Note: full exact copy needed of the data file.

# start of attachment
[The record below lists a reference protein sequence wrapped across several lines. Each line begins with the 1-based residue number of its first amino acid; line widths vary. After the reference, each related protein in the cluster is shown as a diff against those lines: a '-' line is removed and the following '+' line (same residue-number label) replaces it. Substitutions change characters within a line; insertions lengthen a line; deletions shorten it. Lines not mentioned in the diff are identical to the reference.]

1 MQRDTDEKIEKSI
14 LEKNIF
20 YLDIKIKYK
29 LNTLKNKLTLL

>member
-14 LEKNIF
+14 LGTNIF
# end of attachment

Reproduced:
[The record below lists a reference protein sequence wrapped across several lines. Each line begins with the 1-based residue number of its first amino acid; line widths vary. After the reference, each related protein in the cluster is shown as a diff against those lines: a '-' line is removed and the following '+' line (same residue-number label) replaces it. Substitutions change characters within a line; insertions lengthen a line; deletions shorten it. Lines not mentioned in the diff are identical to the reference.]

1 MQRDTDEKIEKSI
14 LEKNIF
20 YLDIKIKYK
29 LNTLKNKLTLL

>member
-14 LEKNIF
+14 LGTNIF